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AltAusterity Digest #63 August 30 - September 5, 2018

This week in Austerity News:

Sep 07, 2018

Prior to receiving a US $50bn bailout from the IMF, Argentinian President Mauricio Macri announced that the government will be slashing spending and raising export taxes in an attempt to reduce the budget deficit. Despite the news of new austerity measures, the Argentinian peso continued its downward fall, sliding 4% even further against the dollar. Argentina is one of several countries to feel the squeeze brought on by an appreciating dollar and rising interest rates in the US. Turkey and South Africa have also found it more difficult to repay their debts in USD as the value of their currencies decline in relative terms.

A New York Times article examines labour relations in US federal agencies. In May, the Trump administration put forward three executive orders which were directed towards agencies taking a hardline approach towards employees and their unions. Changes included reducing the time it takes to fire an employee for performance indicators, restricting access to union office space, and reducing book-off time for union officials. While these executive orders were recently rebuffed in the courts, the changes have implications for bargaining. When it comes to bargaining in such a climate, management may be able to declare an impasse, leading to a presidentially appointed panel imposing an agreement.

The Washington Post looks at how changes in the labour market have downgraded former middle-class jobs. To do so, they look at six jobs not requiring a college degree that provided above-average weekly earnings in the 1990s, but now pay less than an average. For non-managerial employees, jobs in sound recording, warehousing and storage, food manufacturing, motor vehicle and parts dealers, repair and maintenance, and wood products all yield less earnings than the US average. In terms of labour market restructuring, changes to more precarious forms of employment, reductions in union participation, technological advancements and foreign competition are highlighted as some of the driving forces behind the declining wages.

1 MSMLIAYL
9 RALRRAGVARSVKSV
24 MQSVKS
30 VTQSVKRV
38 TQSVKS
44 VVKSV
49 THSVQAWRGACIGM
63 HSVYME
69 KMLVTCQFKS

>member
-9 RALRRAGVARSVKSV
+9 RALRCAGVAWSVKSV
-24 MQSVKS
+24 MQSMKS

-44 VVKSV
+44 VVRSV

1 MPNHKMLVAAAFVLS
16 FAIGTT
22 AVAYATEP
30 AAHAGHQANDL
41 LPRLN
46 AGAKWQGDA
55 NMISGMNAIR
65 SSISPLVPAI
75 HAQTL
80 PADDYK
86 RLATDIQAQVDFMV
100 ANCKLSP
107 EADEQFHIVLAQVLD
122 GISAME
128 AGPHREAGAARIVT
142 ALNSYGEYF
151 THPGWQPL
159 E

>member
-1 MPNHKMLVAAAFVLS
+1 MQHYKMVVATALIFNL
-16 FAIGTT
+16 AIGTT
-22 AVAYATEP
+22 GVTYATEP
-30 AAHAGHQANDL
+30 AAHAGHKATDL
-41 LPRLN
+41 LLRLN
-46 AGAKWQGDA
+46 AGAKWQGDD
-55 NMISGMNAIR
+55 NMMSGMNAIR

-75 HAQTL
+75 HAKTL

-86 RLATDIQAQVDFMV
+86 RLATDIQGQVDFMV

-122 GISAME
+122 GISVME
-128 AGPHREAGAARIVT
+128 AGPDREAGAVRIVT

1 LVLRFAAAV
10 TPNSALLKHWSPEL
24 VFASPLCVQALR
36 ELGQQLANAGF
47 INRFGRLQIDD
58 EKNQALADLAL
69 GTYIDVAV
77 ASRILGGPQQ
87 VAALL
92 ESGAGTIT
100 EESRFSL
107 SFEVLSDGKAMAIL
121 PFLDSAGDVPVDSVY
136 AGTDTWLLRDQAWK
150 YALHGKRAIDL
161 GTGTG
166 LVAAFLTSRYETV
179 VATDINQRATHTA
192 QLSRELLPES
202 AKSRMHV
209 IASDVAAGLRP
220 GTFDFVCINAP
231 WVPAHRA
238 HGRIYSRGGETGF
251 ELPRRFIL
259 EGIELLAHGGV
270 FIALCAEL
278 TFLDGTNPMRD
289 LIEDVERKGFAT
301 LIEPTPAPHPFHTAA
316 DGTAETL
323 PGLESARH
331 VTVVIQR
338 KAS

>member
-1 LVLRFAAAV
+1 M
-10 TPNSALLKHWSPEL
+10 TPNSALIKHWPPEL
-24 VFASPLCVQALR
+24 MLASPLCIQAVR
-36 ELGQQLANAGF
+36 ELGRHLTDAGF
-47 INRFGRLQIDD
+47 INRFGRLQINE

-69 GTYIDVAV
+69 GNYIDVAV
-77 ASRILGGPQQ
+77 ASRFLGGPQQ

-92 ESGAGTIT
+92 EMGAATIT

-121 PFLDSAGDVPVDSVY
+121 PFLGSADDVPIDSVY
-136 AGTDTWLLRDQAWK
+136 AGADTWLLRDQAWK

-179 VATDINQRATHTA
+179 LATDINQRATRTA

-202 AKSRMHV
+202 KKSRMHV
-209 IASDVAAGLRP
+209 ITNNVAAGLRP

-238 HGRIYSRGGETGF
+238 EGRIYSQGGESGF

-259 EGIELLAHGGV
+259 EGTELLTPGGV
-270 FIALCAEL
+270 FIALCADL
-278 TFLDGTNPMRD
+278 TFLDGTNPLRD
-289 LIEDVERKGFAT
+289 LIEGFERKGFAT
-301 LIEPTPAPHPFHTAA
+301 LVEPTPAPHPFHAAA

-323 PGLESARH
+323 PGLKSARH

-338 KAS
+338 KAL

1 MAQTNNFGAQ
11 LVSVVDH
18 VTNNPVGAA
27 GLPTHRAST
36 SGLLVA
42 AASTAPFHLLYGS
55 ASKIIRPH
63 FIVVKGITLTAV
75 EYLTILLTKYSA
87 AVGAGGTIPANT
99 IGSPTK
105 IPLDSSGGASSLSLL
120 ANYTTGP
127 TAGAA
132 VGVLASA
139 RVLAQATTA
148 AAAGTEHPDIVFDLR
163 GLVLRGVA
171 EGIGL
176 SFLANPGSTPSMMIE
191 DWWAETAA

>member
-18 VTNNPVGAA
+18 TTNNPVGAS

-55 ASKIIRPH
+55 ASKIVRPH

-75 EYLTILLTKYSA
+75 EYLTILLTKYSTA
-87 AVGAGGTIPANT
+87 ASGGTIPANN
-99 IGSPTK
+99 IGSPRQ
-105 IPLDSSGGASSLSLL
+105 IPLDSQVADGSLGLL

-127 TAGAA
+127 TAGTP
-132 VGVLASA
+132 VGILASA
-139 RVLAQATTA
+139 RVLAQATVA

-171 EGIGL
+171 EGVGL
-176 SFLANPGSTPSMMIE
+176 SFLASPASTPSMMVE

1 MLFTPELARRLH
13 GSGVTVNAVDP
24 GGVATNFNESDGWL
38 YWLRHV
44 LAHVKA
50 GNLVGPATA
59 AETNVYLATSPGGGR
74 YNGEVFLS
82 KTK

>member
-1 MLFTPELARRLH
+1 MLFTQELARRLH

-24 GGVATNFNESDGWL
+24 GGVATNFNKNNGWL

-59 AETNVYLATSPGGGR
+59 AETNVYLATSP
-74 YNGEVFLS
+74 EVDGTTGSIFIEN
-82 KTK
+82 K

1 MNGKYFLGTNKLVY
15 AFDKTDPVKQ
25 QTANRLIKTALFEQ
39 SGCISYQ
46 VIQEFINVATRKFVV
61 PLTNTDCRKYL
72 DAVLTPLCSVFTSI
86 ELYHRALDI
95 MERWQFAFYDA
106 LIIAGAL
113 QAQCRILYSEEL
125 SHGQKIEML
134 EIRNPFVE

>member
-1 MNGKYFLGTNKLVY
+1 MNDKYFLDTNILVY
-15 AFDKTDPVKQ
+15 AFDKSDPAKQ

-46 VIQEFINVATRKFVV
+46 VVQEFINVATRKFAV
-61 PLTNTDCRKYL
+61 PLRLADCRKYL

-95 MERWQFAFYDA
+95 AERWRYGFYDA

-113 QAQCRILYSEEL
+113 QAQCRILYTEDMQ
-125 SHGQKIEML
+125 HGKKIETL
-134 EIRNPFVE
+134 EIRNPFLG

A massive fire at Brazil’s National Museum is being blamed on years of budget cuts that left the building in a vulnerable state. Housing over 20 million artifacts, officials have said that as much as 90 percent of the pieces have been destroyed. While the official cause of the fire is still unknown, officials have said that it was a “tragedy” that could have been avoided. Following the blaze being extinguished, protesters gathered at the museum gates in response to the country’s rising violence, political corruption, and the damaging effects of austerity. Police in riot gear responded, firing tear gas into the crowd.

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